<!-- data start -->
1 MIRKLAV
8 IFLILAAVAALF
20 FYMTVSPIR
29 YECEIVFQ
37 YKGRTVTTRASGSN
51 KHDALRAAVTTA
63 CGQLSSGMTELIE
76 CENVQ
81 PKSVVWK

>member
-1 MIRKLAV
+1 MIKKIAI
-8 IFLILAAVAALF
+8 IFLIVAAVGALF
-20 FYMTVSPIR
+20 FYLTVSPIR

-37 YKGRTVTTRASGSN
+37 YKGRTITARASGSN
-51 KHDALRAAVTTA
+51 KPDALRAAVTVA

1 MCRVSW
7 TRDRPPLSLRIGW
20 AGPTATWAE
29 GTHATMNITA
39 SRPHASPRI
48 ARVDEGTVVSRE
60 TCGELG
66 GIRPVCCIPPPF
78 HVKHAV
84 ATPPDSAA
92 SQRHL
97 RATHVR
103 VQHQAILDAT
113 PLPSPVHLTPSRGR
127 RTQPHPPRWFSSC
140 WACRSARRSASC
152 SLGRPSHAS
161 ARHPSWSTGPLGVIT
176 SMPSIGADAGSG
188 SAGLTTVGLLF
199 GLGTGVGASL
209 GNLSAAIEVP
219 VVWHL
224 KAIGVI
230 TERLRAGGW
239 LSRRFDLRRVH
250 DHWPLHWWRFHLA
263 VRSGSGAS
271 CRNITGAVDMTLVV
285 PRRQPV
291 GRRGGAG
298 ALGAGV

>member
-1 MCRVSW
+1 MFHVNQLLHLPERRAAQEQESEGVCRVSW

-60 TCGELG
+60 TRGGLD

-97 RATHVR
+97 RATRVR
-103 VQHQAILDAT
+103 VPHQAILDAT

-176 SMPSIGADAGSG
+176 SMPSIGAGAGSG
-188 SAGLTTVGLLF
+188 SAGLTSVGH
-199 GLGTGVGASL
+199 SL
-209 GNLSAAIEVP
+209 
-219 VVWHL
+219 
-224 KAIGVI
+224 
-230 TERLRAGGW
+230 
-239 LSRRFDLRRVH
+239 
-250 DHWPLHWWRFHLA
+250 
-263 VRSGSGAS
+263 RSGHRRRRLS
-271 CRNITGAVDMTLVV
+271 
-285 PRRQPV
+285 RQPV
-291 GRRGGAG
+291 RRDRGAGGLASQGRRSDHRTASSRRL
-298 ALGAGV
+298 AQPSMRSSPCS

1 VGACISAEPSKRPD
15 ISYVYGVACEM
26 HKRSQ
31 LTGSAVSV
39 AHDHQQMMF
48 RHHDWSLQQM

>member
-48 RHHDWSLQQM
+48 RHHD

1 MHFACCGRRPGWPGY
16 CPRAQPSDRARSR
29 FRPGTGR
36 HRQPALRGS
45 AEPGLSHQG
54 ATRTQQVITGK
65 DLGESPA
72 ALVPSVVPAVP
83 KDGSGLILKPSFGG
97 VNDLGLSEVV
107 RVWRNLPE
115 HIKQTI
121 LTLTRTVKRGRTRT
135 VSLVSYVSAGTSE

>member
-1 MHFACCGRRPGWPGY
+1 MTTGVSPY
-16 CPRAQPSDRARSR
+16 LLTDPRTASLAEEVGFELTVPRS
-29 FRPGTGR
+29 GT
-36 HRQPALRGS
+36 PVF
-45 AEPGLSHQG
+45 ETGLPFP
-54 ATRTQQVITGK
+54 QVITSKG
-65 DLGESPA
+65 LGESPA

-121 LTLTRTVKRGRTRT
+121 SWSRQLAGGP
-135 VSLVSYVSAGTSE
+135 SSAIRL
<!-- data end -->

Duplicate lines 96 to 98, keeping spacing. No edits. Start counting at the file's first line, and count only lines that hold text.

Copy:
>member
-48 RHHDWSLQQM
+48 RHHD